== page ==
As technology advances and supplants the “old ways” of doing things, some people are threatened that they are being put “out to pasture” and others find opportunity in the emerging technology—they find in it something new to learn and grow with, perhaps an opportunity to shine and become the resident subject matter expert at work or at home.
As we get older, it’s natural that some people may not be as flexible in “starting over,” learning something new, or changing the way “we’ve always done things.” It’s reminiscent of the sort of unflattering old saying that “you can’t teach an old dog new tricks”—a saying by the way that I don’t really believe (you should see my Dad on email, Internet, and so on—he’s great!). But at the same time, people, as do all things, have a life cycle, and our strengths and weaknesses go through peaks and valleys at various points on the cycle. For example, “with age comes wisdom.” Years ago, getting the chairman or CEO to use email was a corporate challenge. Now, young people are migrating to Social Media for communications, and email is the technology dinosaur. It’s a constant technology transformation.
In November 2009, the Wall Street Journal reviewed a new book by Sci-Fi author Cory Doctorow, called “Makers”. “This novel is set in a not-too distant future when the creative destruction of technological change has created an economy so efficient, with profit margins so thin, that traditional companies can hardly stay in business.” In this book, the inventor “uses three-dimensional printers to produce copies of machines and most anything else at close to no cost.” Now “good ideas are copied so quickly that they become commodities. Every industry that required a factory yesterday only needs a garage today.” Where this leaves us is in a time with “competition and invention getting easier and easier—it’s producing a kind of superabundance.” And the result is widespread unemployment and stress.
As we are presumably heading out of a major recession now with unemployment topping 10% (and some would say the real figures, including the underemployed and those that have stopped looking for work, at closer to 20%), we must but wonder whether the recession/unemployment is due to the financial crisis alone or is there some element that is due to our new high-tech economy, where everything in the manufacturing sector has either been tech-enabled or outsourced to Asia. And where we are left in a primary “services economy—pushing papers and flipping burgers? Is there a time coming when we become so technologically advanced, like in the Makers, that there is a very real threat of leaving hundreds of millions of people behind, while the few technology mavens “have it all”?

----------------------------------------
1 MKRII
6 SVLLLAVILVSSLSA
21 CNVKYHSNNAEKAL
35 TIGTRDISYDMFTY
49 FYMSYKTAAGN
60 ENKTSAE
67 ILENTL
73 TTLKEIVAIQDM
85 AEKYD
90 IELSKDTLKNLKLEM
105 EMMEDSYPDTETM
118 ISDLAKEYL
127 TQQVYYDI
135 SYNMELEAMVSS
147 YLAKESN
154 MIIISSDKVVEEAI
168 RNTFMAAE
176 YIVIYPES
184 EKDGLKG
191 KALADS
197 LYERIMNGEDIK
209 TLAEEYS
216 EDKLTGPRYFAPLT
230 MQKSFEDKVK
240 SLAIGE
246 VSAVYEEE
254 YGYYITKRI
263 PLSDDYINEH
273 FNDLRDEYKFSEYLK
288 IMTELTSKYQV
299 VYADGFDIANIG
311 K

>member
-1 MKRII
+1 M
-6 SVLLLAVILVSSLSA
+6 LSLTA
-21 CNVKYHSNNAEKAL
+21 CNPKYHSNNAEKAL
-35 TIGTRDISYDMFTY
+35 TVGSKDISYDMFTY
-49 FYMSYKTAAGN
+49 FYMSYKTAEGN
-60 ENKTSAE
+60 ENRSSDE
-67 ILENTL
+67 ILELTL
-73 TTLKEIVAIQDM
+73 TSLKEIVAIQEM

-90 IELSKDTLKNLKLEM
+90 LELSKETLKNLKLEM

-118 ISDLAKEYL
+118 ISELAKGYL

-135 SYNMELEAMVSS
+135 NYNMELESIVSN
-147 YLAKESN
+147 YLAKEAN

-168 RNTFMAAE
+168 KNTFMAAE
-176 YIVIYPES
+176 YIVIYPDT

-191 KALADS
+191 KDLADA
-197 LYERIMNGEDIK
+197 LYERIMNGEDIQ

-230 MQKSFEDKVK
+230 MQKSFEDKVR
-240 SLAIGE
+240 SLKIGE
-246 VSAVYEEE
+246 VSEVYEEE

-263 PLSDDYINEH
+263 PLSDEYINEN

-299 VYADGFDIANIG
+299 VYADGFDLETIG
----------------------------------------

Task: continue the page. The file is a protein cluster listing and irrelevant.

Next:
Interestingly enough, with the advancement of technology, the income disparity between rich and poor has grown where the top 1% of Americans own more than a third of the wealth, compared with a fifth of the wealth in the 1970s (according to Robert Reich).
I think it is critical that smarts and performance be rewarded (i.e. performance-based), but that we cannot let things get out of control and unjust. Billions cannot starve while the ultra-rich hop from rural mansion to Park Avenue condo and from private plane to recreational yacht. Technology must be used to level the playing field and not abuse it. Some like Bernie Madoff used systems developers and technology to create and issue phony financial statements to Ponzi-scheme clients showing trades that never occurred. Instead, we need to use technology to educate, communicate, share, and advance the opportunities for all and overcome the technology divide through amazing advancements here and yet to come. To do this, we must focus on continuous innovation and application of technology to the challenges we face—whether alternative energy, health care, world-hunger, global warming, and so much more. There is no shortage of issues for us to apply our minds and technology to—there is plenty for everyone to contribute to.